It used to be that everyone settled for a pine box in their back yard. Today, there are four different funeral options available within the United States. You are likely familiar with burial and cremation; aquamation and natural organic reduction are two newer options that have become legal and growing in popularity within the last decade.
Simply put, burial is when the deceased is placed in the ground, usually in a coffin or casket and marked with a headstone. Sometimes, objects are included. Current practices often include embalming and either a concrete grave liner or sealed vault. The burial of loved ones dates back at least 100,000 years; although cemeteries are unique to more modern ancestors. One more recent variation is the green burial which ensures internment doesn’t prohibit decomposition through minimal environmental impact and habitat preservation.
Cremation, like burial, has been around a long time—since 3000 B.C. Modern cremation began just over 100 years ago. The first U.S. crematorium was established in 1876 and by 2019 more than 3,000 crematories handled 54.6% of all deaths. Cremation uses thermal heat and mechanical processes to reduce human remains to grey ash. These ashes may be stored in an urn or scattered in the environment (where allowed).
Aquamation, also called alkaline hydrolysis, is technically another type of cremation; however, aquamation uses a water-based process instead of flame. Although the process was originally patented in 1888, it’s only been available for humans in the United States since 2003 when the Mayo Clinic began using it. It became part of the funeral industry in 2011 and is currently legal in 28 states. Aquamation is considered a gentler, more environmentally friendly option than cremation.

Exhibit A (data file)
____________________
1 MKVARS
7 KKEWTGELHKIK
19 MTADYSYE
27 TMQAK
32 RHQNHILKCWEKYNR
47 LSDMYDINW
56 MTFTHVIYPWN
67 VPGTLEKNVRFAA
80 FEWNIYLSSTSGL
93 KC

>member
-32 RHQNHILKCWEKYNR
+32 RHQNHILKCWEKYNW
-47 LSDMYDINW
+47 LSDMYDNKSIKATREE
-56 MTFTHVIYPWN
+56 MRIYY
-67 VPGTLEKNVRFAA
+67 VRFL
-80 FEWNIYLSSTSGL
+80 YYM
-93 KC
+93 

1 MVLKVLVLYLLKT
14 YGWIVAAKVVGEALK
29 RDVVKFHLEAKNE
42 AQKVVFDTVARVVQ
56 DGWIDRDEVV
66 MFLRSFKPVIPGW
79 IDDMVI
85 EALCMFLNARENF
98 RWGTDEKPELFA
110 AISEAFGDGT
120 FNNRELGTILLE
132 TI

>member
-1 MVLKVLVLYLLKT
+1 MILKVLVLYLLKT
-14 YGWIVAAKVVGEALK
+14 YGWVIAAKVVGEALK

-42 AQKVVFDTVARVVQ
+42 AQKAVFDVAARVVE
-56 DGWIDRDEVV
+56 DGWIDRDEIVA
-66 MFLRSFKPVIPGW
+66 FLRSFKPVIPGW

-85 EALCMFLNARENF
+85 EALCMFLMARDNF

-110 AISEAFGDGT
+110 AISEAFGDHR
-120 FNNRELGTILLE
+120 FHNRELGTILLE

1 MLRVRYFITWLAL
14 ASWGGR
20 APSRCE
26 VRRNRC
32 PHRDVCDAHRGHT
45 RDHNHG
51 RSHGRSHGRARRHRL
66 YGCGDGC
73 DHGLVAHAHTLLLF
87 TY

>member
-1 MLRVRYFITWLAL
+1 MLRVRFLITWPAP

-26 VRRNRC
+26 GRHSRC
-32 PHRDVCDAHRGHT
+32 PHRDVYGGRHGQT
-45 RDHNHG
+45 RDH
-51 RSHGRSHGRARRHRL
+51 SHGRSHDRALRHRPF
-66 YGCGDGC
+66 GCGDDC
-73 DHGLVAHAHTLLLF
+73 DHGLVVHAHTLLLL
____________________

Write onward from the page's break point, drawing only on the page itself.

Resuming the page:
Natural organic reduction (NOR), often referred to as human composting, first became a legal option in 2019; in fact, Washington State was the first location in the world to permit it. NOR turns human remains into fertile soil that can be used or scattered elsewhere. Considered a green funeral option, NOR prevents harmful chemicals being released and provides nutrition for plants and trees that reduce carbon dioxide. Only a handful of states allow human composting; in January 2023, those included California, Colorado, New York, Oregon, Vermont, and, of course, Washington. A handful of other states are considering adding it to their options.
Since each state has its own set of laws governing what is acceptable for final rest, make sure to check in with your local experts. Knowing the different types of funeral options ensures that you can discuss it clearly with them and your loved ones.